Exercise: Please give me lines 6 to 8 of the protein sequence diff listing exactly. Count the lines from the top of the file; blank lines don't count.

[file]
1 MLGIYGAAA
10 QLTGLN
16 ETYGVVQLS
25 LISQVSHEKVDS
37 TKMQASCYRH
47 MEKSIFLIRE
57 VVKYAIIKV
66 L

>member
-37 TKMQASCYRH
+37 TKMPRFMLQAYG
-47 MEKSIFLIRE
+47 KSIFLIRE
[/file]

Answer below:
47 MEKSIFLIRE
57 VVKYAIIKV
66 L